Ancient Egyptian, Indian and Chinese civilizations produced the first written records of manual techniques for medicinal and therapeutic uses. Drawings on pyramid walls and papyrii from nearly four thousand years ago advise manipulation and specific types of gentle touching for pain relief. The Ayurveda, a pre-Christian medical script, codifies specific manual methods which are still used today. Traditional Chinese medicine is based upon Huangdi Neijing, written in the first or second century BC, which includes the recommendation for stroking, stretching and repeated gentle blows to the muscles among its methods.

Hippocrates, the Greek physician often called the “father of Western medicine” strongly promoted massage. So did Julius Caesar who demanded massage therapy daily to treat his frequent headaches.

Massage became widespread in France during the sixteenth century due to surgeon Andre Pare’, the Royal Court physician to four French kings. Inventor of hemostats and the first to use ligatures in surgery, Pare’ commonly used massage therapy practices on his patients. Many of the terms used in teaching classic massage techniques today are of French origin - i.e. effleurage, petrissage, tapotement.

That’s Swedish Isn’t It?

Widely used and known to most people in the West, “Swedish massage” is a collection of methods initially developed in the 1800s by the Swedish doctor Per Henrik Ling. Borrowing techniques he learned from the traditional Chinese manipulative therapy tui na and from Asian martial arts, Ling founded the Royal Central Institute for Gymnastics in Stockholm to educate physiotherapists in his medical gymnastics protocols.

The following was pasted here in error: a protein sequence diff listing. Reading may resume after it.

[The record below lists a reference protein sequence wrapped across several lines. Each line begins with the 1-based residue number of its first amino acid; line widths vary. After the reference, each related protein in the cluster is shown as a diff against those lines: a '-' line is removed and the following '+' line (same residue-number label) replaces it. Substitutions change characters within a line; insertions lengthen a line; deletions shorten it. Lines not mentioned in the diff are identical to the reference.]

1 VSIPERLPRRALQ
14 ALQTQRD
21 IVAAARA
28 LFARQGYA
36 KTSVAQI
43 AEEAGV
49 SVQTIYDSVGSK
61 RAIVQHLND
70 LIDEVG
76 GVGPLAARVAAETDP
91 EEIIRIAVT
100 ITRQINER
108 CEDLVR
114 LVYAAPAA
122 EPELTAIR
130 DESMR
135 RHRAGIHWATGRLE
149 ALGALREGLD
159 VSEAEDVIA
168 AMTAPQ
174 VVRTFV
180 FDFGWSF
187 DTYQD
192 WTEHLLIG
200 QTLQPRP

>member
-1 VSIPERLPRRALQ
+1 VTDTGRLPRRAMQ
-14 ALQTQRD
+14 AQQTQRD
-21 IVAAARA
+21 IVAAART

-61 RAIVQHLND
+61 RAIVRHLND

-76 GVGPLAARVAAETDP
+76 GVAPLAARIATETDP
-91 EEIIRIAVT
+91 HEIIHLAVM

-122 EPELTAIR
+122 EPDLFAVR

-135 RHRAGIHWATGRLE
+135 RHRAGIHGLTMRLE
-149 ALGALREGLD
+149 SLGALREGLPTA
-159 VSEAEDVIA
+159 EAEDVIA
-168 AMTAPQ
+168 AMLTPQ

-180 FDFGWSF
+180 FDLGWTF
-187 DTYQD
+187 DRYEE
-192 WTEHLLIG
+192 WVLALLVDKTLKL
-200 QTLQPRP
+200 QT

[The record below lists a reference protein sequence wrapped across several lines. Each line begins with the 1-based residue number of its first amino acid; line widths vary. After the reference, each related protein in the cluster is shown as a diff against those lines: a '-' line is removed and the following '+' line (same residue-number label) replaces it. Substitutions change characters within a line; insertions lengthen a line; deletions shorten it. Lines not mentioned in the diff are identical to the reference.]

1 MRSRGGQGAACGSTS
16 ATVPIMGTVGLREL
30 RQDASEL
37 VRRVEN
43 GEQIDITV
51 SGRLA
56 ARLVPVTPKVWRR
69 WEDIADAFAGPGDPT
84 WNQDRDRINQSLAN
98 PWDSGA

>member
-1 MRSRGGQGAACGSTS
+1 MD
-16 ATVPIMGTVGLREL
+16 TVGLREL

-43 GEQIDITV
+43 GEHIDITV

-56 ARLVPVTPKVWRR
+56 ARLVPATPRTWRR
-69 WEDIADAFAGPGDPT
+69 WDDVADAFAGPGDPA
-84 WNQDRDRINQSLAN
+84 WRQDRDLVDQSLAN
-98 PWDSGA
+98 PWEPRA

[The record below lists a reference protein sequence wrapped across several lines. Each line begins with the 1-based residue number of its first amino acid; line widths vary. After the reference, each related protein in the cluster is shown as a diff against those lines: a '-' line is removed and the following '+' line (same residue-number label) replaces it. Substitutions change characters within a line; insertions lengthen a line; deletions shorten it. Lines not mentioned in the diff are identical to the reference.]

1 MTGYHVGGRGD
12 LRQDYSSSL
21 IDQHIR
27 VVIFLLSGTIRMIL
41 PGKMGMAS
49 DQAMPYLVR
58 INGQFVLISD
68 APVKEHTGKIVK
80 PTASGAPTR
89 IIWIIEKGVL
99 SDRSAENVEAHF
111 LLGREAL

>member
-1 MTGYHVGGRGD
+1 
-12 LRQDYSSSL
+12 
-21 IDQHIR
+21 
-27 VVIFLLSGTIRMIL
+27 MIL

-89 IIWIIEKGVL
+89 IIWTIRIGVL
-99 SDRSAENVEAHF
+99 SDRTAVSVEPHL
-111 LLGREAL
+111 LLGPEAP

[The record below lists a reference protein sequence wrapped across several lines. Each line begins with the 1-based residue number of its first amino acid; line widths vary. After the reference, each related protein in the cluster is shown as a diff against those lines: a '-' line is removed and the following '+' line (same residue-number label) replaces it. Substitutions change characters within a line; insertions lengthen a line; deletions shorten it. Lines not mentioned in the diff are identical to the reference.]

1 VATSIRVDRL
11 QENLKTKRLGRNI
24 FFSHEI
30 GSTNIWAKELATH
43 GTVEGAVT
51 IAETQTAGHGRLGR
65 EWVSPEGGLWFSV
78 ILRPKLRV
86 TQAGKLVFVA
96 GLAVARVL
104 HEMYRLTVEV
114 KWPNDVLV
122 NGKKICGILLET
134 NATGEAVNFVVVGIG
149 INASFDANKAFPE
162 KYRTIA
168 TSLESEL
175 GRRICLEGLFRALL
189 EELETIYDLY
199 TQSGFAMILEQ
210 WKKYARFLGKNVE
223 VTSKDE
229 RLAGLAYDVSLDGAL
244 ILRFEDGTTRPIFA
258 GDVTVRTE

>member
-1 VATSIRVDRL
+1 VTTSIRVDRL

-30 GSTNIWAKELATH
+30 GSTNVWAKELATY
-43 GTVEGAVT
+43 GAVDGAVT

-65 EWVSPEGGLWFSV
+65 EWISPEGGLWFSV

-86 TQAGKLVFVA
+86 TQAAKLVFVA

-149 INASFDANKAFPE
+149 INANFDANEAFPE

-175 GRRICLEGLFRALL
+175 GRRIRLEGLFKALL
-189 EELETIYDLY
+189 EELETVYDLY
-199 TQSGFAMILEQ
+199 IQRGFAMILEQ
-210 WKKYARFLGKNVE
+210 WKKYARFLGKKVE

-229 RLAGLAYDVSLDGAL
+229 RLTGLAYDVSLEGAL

The development of “classic” Swedish massage as a separate discipline, and, the use of French terms for its techniques, is credited to Dutchman  Johan Georg Mezger (1838-1909). Mezger, a massage practitioner, compiled a reduced set of techniques and maneuvers from Ling’s gymnastics into what he called the “Swedish massage system”, the collection of strokes used in classic massage that are still employed today. So what is commonly known today as “Swedish massage” was actually developed by the ancient Chinese, systematized and given French technique names by a Dutchman, and yes, finally employed and widely popularized by a Swede – Per Henrik Ling.

Recent Developments in Massage

The twentieth century has seen America evolve its own physical therapies based on more subtle understanding of human anatomy, and, on selected ancient techniques. Two advanced methods in particular have emerged as popular and effective – myofascial release technique and cranosacral therapy.

Myofascial Release Therapy

Devised by the internationally recognized physical therapist John F. Barnes, myofascial release therapy considers the patient’s whole body rather than just isolated symptoms of aches and pains.Rather than focus entirely on musculature, this whole body approach considers the tissue that joins, supports and surrounds the muscles, the fascia, as equally important. The myo-fascial unit composed of muscle fibers and fascia should move smoothly within the body, gliding over adjoining muscles, structures and even its own muscle fibers.

Injuries, overuse or poor posture may cause the smooth and flexible myofascial tissue to shorten and become rigid and inelastic. Pain is caused thereby, range of motion is restricted and muscle spasms might occur. Stress to the myo-fascial unit and imbalance can radiate up and down the body causing pain in unexpected locations.

Myofascial release techniques restore the smooth functioning of the fascia caused by injured muscles, and, stretch the fascia/muscle unit back to its normal length. This form of massage therapy releases tight, bound-up areas of muscle in a gradual way, slowly evening-out tight, injured fascia and relieving pain.

Craniosacral Therapy

An Osteopathic Physician and Professor of Biomechanics at Michigan State University, Dr. John E. Upledger developed CranioSacral Therapy after years of research and clinical testing. Focused on improvement of central nervous system performance, CranioSacral Therapy frees circulation of the brain’s cerebrospinal fluid by relaxing the fascial tissue surrounding the spine. By relaxing restrictions to the free flow of cerebrospinal fluid in the spine and in the cranium, migraines, insomnia, and TMJ pain and tension from stress can all be reduced.

Call me to learn how massage therapy techniques descended from ancient sources can help you now:

John James, LMT
John James Massage Therapy Plano Texas
469 855-2049